Early defeats by Crystal Palace, Barnsley, Stoke City and Bolton Wanderers put paid to that notion. Not that Clark was grateful. 'I'd brought in a few new players, and it was always going to take them a while to settle in. We also lost Collymore for six weeks and then Cooper, and Stuart Pearce was still feeling his way back after injury. We were having to put in kids who weren't really ready for it.'
The tide had turned at the beginning of November, with a good win at Birmingham. 'I'd bought David Phillips, and he improved things. I bought him to play wide on the right in a 4-4-2 formation, but because of injuries he's played right-back, left-back, centre-half and now at the centre of a five-man midfield.
'We've got a lot of good, attacking midfield players - Gemmill, Webb, Bohinen, Woan, Black - but we're a bit lightweight, so I've put Phillips in there as an anchor man. David can play anywhere, he's such a terrific footballer.
'Then I brought in Bohinen, and without really planning it, he seemed to be the last component who made the team tick. Everything just seemed to fall into place, and we went to Birmingham and won 3-0. In fact, we've never lost a League game with Lars in the side. He's very skilful, a good, attacking midfield player who can hold the ball up. The crowd love him. He's a great lad who's given everyone a lift.'
Pearce had supplied another, with his decision to stay. Worried by the effect relegation might have on his international career, England's captain had thought long and hard before committing himself to a new three-year contract in the summer.
'I felt it was vitally important to keep him,' Clark says. 'We'd lost Nigel Clough and Roy Keane, and I knew how valuable Stuart was within the club. He also has this effect on the supporters. When it was announced that he was staying, we had a big upsurge in season-ticket sales.
'He has played better the longer the season has gone on and he's been back to his rampaging old self in the last few games.'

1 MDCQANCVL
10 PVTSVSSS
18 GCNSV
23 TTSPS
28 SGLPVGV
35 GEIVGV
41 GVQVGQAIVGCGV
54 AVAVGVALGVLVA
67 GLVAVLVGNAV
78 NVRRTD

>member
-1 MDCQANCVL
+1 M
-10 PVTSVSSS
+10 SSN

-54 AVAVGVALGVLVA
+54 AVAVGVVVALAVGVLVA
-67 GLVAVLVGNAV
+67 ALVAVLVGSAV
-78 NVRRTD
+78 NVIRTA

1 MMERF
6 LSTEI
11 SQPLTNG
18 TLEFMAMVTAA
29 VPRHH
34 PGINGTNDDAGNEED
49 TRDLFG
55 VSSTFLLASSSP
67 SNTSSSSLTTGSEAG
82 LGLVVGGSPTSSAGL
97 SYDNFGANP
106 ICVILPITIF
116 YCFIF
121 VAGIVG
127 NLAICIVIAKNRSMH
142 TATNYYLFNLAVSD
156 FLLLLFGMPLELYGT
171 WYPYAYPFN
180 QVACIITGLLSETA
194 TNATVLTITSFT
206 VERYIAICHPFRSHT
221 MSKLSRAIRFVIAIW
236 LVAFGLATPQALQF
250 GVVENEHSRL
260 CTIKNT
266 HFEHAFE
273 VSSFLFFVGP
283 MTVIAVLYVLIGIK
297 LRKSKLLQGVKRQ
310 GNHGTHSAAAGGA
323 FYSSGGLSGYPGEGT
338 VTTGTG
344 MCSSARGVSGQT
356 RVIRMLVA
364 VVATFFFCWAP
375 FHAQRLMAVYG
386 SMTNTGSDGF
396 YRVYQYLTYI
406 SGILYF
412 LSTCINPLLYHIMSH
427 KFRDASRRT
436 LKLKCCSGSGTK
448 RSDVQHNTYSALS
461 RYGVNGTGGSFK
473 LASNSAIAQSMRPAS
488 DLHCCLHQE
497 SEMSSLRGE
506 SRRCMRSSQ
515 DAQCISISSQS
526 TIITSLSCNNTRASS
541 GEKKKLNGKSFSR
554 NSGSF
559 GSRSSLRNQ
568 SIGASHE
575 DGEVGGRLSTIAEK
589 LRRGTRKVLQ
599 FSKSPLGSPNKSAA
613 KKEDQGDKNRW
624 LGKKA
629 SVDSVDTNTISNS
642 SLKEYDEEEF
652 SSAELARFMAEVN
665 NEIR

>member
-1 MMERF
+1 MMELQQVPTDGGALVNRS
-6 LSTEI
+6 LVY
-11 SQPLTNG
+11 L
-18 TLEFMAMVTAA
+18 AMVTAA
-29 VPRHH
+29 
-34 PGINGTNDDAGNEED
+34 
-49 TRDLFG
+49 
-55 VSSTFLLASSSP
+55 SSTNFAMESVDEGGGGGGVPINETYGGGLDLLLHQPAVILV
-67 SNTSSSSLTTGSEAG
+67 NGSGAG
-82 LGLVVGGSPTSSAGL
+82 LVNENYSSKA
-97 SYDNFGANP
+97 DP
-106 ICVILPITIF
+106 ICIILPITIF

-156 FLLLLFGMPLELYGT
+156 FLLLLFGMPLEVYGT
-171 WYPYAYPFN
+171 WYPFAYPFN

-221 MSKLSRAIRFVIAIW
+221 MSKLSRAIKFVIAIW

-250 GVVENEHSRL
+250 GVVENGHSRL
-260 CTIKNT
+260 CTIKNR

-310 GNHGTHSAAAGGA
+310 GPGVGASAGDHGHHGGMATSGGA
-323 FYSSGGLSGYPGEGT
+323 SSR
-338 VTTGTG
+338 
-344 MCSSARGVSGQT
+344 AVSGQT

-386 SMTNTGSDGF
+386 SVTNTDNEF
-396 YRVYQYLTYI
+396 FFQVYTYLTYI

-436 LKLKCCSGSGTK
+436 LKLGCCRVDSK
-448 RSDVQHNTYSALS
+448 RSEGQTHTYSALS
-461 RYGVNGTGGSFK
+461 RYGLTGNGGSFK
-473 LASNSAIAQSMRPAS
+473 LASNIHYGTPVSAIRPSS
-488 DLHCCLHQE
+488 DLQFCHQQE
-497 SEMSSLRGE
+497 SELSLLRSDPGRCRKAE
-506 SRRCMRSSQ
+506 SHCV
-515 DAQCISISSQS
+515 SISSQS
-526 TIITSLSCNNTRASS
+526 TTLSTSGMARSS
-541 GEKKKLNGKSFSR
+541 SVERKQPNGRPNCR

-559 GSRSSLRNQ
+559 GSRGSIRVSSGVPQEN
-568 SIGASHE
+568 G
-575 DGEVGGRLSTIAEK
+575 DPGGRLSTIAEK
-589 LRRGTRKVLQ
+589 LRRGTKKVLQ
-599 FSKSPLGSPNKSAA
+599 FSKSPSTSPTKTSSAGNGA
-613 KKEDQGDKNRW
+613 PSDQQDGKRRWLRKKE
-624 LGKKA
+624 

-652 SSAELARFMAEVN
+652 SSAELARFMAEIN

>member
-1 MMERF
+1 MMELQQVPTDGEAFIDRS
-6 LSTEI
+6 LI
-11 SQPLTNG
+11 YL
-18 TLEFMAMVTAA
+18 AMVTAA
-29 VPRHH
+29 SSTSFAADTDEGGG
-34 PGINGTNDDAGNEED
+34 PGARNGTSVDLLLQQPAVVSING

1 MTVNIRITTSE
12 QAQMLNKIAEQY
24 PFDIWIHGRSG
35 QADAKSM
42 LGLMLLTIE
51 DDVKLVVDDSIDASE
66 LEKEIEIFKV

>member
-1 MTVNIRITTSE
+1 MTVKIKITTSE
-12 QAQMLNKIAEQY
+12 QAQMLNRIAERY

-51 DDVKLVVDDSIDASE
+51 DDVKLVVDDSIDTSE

If Pearce is the fans' old favourite, Stan is the new man. Nineteen goals in his first 24 games made Collymore an instant hit with the supporters, who are left muttering 'if only'. Had Forest bought him last season, when they were crying out for a replacement for Teddy Sheringham, BC could have bowed out at the top.
Clark backed his judgement where his predecessor had wavered, and has had handsome reward. 'Stan is unique,' he says. 'Technically, he's got everything. If you want to play it up to his feet, he's got great first touch with either foot, so he can hold it and bring other people into play. Otherwise, he can turn with it and go past defenders from anywhere or, because of his pace, he can get on to it if you have to knock the ball over the top.
'He can score goals from anywhere, making them for himself. He has scored three this season when he's picked the ball up in our own half and nobody else has touched it before it has gone in the back of the net.
'He's a rare talent, and it has been a matter of experimenting and adjusting to come up with a style that gets the best out of him. For the last few weeks we've played with five in midfield and Stan up there on his own, and it's been working a treat.'
Others, Clough included, had looked at and admired the moody maverick, but had shied away from signing him. Clark knows why. 'He has a bit of a reputation for being difficult, and he is different. He does take a bit of handling. He's probably unique in that way, too. I don't think he's ever going to be one of the lads. He's a bit of a loner, but he's still only 22, still developing.
'He had a hard time at Crystal Palace, where he never got in the team on a regular basis and they had a difficult dressing-room. London dressing-rooms can be hard for lads from outside. I found that at Orient, especially when bringing notherners down. Some of them find it difficult to handle the attitudes and the banter.
'There are two ways to do it. One is to hold your own and become one of the lads. The other is to play well. If you're performing on the pitch, it doesn't matter what you're like in the dressing-room - the other players will accept you.'
'If you can't do it one way or the other, you've got problems, and I think one or two players let Stan down at Palace, on a personal level. He had a tough time there, and I think it has made him a little bit suspicious of people.'
The most encouraging aspect of Forest's thumping 4-0 victory over Leicester City last Sunday was the fact that it was accomplished without their principal goalscorer. Collymore is out for four weeks with hamstring trouble.
Going up? 'We're in third place and we've got ourselves into a position where we've got a good chance.'
Forest for promotion, then. With that lovely passing game they will be welcomed back with open arms. Ghosts and all.